At a conference in London last week, Dr Anne McLaren of the Wellcome CRC Institute in Cambridge (UK) said that the first application of cloning techniques in cell therapy was likely to be for bone marrow grafts for children suffering from leukaemia. She predicted that this might be possible in the US within the next three years. Dr McLaren, a member of the Human Fertilisation and Embryology Authority, drew a firm distinction between the use of cloning techniques for reproductive purposes and the use of in vitro cloning for the development of cell/tissue therapy that could eventually be used for the treatment of hitherto untreatable conditions such as Parkinson's disease.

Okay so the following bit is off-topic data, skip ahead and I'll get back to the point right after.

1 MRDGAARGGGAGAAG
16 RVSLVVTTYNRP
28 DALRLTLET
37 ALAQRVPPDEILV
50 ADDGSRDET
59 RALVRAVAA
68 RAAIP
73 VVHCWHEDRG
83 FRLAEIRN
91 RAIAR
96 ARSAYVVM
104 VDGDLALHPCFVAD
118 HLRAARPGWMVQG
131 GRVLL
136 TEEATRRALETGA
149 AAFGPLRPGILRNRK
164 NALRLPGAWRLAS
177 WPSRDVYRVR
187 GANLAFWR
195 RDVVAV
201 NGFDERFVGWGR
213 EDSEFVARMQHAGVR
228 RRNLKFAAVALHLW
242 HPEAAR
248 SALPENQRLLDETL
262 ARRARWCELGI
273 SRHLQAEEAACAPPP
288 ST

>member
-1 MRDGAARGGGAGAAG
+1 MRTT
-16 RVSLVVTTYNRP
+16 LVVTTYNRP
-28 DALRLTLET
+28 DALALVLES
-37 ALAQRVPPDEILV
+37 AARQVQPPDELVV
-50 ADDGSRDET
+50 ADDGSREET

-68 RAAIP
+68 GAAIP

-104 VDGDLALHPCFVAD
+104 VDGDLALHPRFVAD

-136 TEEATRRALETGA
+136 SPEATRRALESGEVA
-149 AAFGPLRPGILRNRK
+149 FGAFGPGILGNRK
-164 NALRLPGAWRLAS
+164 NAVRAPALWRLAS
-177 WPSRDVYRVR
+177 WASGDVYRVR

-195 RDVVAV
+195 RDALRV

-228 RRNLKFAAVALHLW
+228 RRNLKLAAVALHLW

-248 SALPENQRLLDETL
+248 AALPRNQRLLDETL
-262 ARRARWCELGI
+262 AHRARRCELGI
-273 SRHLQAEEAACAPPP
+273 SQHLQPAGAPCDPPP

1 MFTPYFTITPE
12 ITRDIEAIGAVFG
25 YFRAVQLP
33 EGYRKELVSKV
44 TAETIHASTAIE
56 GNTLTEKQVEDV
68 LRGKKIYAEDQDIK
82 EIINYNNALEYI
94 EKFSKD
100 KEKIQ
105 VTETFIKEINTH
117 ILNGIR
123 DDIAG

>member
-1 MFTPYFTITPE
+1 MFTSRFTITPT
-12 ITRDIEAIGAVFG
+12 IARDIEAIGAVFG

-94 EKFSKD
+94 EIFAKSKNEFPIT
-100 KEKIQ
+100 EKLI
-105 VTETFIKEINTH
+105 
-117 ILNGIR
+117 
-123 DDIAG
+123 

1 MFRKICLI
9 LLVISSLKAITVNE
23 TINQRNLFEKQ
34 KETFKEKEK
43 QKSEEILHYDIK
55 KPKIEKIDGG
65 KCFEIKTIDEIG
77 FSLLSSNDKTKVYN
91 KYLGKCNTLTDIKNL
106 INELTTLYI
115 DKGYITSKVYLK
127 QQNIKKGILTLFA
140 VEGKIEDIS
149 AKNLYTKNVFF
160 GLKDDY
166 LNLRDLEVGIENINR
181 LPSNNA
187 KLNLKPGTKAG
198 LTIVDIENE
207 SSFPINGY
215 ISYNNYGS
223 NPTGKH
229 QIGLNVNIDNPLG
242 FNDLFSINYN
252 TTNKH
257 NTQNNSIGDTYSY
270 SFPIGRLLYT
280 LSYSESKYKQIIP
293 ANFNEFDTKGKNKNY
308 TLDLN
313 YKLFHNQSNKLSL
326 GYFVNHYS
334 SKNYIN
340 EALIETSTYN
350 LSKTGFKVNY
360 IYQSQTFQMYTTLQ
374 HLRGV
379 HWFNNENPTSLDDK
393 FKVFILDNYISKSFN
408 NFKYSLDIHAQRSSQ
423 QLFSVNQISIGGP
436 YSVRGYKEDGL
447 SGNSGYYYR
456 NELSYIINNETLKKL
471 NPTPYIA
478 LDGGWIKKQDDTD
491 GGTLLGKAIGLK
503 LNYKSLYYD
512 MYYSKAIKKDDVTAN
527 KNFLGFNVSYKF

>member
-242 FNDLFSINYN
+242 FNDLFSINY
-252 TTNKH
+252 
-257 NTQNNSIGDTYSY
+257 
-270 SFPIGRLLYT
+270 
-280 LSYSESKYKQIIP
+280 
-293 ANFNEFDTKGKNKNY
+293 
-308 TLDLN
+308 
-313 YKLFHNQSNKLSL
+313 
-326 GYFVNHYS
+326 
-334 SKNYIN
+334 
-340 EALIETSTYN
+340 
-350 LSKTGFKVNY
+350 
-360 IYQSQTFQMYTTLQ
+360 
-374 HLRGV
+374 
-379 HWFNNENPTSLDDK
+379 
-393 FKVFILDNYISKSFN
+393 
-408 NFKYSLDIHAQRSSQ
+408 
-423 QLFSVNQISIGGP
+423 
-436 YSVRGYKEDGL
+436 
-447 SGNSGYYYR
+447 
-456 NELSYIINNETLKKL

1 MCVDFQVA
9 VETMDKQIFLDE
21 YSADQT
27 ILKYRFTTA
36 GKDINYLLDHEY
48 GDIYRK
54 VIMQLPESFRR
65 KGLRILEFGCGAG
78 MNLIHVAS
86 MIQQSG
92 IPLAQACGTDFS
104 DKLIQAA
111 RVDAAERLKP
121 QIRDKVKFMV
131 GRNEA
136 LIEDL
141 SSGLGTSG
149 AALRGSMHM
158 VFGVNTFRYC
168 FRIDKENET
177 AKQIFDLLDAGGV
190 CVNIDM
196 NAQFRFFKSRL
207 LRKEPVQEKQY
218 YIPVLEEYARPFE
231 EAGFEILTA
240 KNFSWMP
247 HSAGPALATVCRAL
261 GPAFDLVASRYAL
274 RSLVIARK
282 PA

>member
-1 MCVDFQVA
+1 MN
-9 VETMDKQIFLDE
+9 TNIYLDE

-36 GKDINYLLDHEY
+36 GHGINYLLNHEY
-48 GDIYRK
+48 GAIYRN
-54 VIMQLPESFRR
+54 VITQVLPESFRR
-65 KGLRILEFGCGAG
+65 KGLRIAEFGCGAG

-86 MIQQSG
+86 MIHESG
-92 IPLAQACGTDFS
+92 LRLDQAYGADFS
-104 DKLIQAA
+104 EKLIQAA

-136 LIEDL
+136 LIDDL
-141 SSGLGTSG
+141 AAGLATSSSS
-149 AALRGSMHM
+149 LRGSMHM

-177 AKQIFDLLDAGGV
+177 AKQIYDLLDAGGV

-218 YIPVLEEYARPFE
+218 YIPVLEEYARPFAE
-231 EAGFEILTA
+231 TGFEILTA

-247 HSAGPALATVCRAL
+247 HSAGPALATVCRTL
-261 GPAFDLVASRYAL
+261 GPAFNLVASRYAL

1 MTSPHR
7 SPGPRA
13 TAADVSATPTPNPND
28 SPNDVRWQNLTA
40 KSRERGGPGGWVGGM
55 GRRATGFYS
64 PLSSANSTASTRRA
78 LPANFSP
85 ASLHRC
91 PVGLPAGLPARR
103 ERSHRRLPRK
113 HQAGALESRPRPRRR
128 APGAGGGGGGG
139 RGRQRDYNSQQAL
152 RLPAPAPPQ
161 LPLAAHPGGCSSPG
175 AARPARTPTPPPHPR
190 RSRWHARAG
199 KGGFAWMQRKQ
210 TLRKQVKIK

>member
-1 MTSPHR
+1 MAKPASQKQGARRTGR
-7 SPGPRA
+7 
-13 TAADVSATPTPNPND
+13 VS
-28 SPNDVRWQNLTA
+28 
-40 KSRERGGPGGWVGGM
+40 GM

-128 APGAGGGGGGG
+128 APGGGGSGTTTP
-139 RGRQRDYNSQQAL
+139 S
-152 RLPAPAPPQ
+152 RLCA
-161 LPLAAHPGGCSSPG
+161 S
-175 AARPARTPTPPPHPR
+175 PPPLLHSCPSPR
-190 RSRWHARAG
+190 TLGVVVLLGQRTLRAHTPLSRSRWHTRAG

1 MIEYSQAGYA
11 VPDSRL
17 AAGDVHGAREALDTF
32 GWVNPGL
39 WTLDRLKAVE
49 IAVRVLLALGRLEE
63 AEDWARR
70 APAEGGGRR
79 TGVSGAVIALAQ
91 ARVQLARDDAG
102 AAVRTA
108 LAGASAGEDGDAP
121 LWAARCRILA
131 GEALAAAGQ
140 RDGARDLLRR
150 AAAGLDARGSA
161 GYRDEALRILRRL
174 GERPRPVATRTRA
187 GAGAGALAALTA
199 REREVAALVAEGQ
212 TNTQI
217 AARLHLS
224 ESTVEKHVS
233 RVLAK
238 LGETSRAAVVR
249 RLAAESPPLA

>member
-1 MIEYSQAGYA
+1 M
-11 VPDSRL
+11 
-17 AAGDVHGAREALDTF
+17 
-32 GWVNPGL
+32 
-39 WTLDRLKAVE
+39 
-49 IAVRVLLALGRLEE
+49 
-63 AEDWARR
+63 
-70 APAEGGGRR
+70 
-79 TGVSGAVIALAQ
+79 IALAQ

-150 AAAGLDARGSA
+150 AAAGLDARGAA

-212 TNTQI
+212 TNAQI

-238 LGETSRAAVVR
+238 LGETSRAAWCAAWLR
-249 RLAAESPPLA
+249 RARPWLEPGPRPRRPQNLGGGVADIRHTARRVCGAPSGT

Last year, a report by the Human Fertilisation and Embryology Authority and the Human Genetics Advisory Commission recommended to ministers that research into developing such therapies be allowed.
The Department of Health is due to make its final decision by June this year. At the same conference, the maverick American, Dr Richard Seed, restated his aim to clone the first human being. He later revealed that he plans to clone his own wife, the British born Gloria Seed.